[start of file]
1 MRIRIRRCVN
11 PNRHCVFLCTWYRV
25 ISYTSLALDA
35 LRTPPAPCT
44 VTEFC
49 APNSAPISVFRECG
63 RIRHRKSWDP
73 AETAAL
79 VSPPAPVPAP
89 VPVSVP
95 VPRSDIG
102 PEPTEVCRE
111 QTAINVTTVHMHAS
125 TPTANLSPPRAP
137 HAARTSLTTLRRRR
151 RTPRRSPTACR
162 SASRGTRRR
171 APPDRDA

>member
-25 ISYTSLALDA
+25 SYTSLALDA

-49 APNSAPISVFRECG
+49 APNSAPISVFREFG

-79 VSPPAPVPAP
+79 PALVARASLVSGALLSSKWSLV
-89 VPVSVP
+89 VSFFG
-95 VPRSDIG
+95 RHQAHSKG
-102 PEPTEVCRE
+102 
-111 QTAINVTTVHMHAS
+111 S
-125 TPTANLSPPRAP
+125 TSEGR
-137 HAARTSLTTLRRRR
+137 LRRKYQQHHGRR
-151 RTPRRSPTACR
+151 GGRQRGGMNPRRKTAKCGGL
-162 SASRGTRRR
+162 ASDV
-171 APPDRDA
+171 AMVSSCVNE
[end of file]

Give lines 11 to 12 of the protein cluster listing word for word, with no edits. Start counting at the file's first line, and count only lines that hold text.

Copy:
95 VPRSDIG
102 PEPTEVCRE